I love the Little House on the Prairie books. My favorite memory of time with my mother is of the two of us curled up on the blue couch in our formal living room (a special treat), sipping orange peel tea (an even more special treat), while she read The Long Winter aloud. Years later, reading Little House in the Big Woods to my little brood helped us survive our own long winter as we were transplanted into the Pacific Northwest. And just last summer, we were all enthralled by my husband’s voice as he brought On the Banks of Plum Creek to life for us in the beautiful cabin loaned to us while we waited to move into our barnhouse.
For all intents and purposes, our summer should have ended Monday. But, seeing as how life has been chock full of things that have left us feeling less rested than we’d like heading into a new school term, we decided to exercise our ability to push everything out a week.
The calendar says that July is mostly gone. That means that time is snowballing here, hurtling toward the end of summer with the same reckless abandon my two year-old has when it comes to piloting a wooden train around a track. The harvest is stacking up in baskets and even wheelbarrows in the barn, and my husband is sending me texts making sure he’s got the right sort of dill for making pickles. We’re in use it or lose it mode, and it shows.
On Thursday, the 13th, the “feels like” section of my favorite weather app said that I was experiencing the equivalent of 96 degrees due to humidity and UV concentration. I was ready to believe it. For the past week the heat had been steadily increasing into one sweltering whirl. Continue reading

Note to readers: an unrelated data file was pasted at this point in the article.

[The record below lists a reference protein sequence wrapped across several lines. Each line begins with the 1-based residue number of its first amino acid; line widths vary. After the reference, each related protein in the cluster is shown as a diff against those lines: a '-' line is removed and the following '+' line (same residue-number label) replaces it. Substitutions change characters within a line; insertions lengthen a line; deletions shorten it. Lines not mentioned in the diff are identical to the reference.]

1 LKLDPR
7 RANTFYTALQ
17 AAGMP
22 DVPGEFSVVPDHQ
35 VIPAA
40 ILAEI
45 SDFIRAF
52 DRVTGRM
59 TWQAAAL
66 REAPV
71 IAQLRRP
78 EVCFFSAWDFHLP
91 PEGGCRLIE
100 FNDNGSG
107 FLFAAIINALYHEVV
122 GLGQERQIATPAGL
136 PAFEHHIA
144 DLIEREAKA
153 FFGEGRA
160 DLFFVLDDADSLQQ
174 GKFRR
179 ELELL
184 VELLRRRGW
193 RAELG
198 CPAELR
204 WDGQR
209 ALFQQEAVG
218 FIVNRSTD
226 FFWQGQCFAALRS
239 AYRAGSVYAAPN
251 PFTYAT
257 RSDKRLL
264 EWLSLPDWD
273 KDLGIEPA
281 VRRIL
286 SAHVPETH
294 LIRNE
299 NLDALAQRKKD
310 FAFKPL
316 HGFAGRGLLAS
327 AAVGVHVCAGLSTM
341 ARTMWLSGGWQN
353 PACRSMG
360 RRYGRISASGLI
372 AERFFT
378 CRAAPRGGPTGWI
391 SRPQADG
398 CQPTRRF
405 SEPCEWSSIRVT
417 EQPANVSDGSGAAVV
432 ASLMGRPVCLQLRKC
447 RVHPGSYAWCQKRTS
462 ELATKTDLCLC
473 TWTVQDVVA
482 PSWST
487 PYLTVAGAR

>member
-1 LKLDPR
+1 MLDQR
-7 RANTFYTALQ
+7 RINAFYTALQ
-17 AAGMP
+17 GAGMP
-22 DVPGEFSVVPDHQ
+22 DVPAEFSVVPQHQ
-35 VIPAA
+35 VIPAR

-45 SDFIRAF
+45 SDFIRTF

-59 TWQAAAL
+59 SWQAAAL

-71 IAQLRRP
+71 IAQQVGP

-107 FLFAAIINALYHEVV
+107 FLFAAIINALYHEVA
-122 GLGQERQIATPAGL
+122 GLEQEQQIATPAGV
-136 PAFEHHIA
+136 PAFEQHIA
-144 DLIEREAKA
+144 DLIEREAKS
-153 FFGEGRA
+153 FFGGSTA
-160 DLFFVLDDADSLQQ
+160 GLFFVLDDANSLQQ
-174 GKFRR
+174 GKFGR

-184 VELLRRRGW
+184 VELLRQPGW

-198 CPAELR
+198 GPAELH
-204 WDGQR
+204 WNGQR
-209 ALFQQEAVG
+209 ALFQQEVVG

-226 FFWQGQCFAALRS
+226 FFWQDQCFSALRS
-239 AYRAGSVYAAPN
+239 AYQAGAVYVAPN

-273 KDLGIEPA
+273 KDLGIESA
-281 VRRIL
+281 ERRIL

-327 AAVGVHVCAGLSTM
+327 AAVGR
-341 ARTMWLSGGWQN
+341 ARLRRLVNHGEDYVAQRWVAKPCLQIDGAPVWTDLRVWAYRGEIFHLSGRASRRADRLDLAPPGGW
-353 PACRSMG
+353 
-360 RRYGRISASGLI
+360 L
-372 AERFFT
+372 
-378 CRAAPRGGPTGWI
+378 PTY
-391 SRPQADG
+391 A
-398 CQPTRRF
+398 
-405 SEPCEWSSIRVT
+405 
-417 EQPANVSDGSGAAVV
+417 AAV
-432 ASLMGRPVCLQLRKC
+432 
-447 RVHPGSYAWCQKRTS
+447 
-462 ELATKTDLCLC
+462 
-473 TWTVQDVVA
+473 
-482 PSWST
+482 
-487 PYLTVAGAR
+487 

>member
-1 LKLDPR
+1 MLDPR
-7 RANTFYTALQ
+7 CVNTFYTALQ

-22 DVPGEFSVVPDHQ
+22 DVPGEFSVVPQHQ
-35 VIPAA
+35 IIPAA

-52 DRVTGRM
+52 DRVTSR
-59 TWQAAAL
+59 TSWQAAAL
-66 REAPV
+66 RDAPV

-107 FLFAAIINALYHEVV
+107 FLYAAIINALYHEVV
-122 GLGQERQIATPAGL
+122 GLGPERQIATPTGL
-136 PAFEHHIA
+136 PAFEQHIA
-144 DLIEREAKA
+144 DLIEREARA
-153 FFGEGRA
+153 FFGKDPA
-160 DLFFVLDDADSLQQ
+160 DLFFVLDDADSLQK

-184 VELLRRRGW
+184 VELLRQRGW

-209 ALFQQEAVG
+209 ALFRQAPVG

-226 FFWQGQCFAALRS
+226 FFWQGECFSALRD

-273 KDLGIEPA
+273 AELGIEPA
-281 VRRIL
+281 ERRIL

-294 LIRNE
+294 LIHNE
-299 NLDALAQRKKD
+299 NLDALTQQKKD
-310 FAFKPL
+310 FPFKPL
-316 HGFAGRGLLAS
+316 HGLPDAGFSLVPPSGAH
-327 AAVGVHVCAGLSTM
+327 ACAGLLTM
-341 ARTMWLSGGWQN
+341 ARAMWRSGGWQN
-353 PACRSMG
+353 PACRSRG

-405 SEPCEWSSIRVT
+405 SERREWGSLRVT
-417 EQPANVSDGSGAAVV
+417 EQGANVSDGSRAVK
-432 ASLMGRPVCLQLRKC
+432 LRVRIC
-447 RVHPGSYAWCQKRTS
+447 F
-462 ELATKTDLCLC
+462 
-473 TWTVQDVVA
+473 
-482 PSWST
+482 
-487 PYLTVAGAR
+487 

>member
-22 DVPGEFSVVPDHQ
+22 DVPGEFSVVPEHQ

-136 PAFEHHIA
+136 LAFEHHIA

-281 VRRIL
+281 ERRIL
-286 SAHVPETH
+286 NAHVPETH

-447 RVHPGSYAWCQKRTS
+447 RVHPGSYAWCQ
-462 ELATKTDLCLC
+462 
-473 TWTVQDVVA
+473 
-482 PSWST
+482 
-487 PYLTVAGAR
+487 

I recently stopped to watch my 17-year-old and 15-year-old sons strip apart some bikes to fix brake and sprocket issues.
Ball bearings were rolling across the floor as one leaned down to grab them. And later, inside, the other told me how some of the work had to be redone because, well, when they had finished, there were a few extra parts that shouldn’t have been extra. Continue reading
A year ago this week, we pulled up the shallow roots we had put down in North Carolina, loaded a truck, and moved west.
Summer is in full swing here. I know it’s true, because the air conditioner kicks on more often than I’d like, battling back the sticky heat of East Tennessee. As much as I dislike the full turn in the weather, 0ur farm is loving it. Thunderstorms gave the ground a deep soaking a few days in a row, and both of the gardens exploded into action. We now have pole beans with four foot runners winding their way up stakes, yellow squash nearly as tall as my knees, and a fresh crop of weeds ready to do battle with our army of hoes.
It’s true: you don’t have to live on a farm to tangle with a skunk. But in 21 years of marriage (next weekend) and four dogs, this was our first run-in.
You live your whole life thinking you’re a pretty normal, middle class, socially acceptable kind of person.
Then you one day you look up from your scones and coffee and realize that your kids are firing rocks at squirrels through an open window.
One of the projects I was most excited about this summer is one of those purely delight-driven, purely fanciful little endeavors that make the best kind of memories: a sunflower house. We attempted one once, years ago, in Washington. I probably should have just hand-fed sprouts to the slugs for all the good it did me. I think we grew three sunflowers that year, which was lovely, but it wasn’t a house. It didn’t create the sweet little hideaway I had hoped for. Call me a pessimist, but I never tried again.